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How To Promote Your Product Idea

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  Two people fail with innovation projects. One motivates employees with an eccentric, colourful style but receives no funding to expand his efforts. The other easily convinces the chief executive to invest heavily in innovation—yet gains no support from employees who ignore her ego-driven calls for ideas.   Speaking one language is not enough. The first is only fluent in the language of the frontline, the second is gifted only in executive-speak. They are stuck because they can communicate with only one of the many groups they need to move from ideas to innovation.  Your challenge is to find a way of communicating with all the relevant groups.   Most executives receive no rewards for innovation. It’s not in their job descriptions. They don’t keep their jobs for generating ideas; they keep their jobs for making more money. They are interested in making more money and doing their jobs well. Your job is to translate ideas into moneymaking schemes that your executives understand:      ■ H

Today's Globalized Economy

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  Far more than in the past, today’s enterprises are global, with offices and production facilities all over the world. Corporations such as Starbucks and Adidas transcend national borders. A key reason for this change is the strong demand coming from consumers and businesses overseas. Companies that want to grow often need to tap international markets where incomes are rising and demand is increasing. Nike got its start selling athletic shoes and apparel from a small town in Oregon. Nike now sells products in 170 countries, with more than half its revenues coming from outside the United States. Globalization also occurs via cross-border partnership. Netflix created partnership agreements with cable and cell phone operators across the globe and expanded its reach to every country except China, Crimea, North Korea, and Syria.51 Not only does Netflix offer local subscribers access to its massive database of movies, documentaries, and TV shows, but it also provided funding to local produc

Orchestrating the Supply Chain

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If we outsource critical business activities and create a wider, more complex supply/demand network the question of how that network should be managed and controlled becomes crucial. There is always a danger that through outsourcing an activity we lose control of it. A classic example of the consequences of such a case is that of the Boeing 787, the so-called ‘Dreamliner' aeroplane. Boeing outsourced the design and manufacture of almost every part of the aircraft – the wings, the fuselage, the landing gear, the tail fin, the engines – to globally dispersed specialist businesses. There were something like 50 of those subcontractors who were responsible for the design, manufacture and delivery of their part of the aircraft – Boeing then doing the final assembly. Perhaps not surprisingly things went badly wrong. Whilst there were a number of reasons for these issues it seemed that the fundamental cause was the lack of control that Boeing was able to exert across the supply chain. In t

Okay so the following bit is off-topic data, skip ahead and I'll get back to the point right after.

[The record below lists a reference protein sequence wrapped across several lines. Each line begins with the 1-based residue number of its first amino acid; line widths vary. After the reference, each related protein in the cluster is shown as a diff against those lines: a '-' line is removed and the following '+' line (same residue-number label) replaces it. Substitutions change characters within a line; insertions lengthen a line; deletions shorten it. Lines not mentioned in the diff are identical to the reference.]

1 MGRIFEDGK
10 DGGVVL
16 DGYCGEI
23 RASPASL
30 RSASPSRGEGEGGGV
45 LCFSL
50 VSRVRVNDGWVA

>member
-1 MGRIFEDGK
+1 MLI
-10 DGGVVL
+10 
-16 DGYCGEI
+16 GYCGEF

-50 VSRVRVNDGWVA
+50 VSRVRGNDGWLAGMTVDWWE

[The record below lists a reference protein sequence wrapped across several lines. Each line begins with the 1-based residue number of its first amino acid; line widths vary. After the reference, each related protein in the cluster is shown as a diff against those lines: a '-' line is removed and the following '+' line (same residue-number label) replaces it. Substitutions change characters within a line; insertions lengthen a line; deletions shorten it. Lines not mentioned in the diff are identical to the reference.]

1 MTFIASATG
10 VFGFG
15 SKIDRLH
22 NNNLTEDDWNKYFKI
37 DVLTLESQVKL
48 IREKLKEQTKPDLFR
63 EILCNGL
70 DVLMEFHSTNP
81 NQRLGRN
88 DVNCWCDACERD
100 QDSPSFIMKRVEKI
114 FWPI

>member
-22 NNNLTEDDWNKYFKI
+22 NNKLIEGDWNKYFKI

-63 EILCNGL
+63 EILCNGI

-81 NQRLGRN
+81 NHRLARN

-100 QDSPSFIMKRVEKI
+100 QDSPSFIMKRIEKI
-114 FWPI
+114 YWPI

The Power of the Influencer in Marketing

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  Today, with an iPhone and an Instagram account, every person is an influencer. To a certain extent, control has been relinquished not to the entity that has the most marketing budget to spend but rather to the people whose message goes the furthest. Brands shouldn't view these platforms as their biggest enemy. They are also your biggest ally, and today, one that you cannot live without. Mark Zuckerberg and company have transformed the way that we communicate, consume news, and enjoy entertainment. Relationships are Key Since the beginning of time, relationships have been at the forefront of everything we do. Social media gives you the power to identify consumers who are speaking about your brand and your competition as well as the ability to engage them directly. But these relationships need to be carefully fostered. Importantly, the relationship that you form with your customer needs to be a two-way dialogue, otherwise you're pushing out content for the sake of creating nois

Why Every Business Is Now A Data Business

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  Data analytics is helping to answer the question of whether there has ever been life on Mars. While mission-planning decisions used to be based on the previous day's data, the move to real-time analytics vastly speeds up the time in which decisions can be taken by mission control. Patterns and anomalies in the datasets can be spotted far more quickly, and correlations which could provide mission-critical insights are more likely to become apparent, leading to a greater rate of scientific discovery and less danger of malfunction or failure. This has brought healthcare to the forefront of the data revolution, and undoubtedly a lot of the progress we've made in the fight against Covid-19 has been down to the vast increase in data we are generating, and our ability to analyse it. But now, with sensors in every smartphone and doctors able to share information across disciplines, the quantity and quality of the data available are greater than ever before, which means that the poten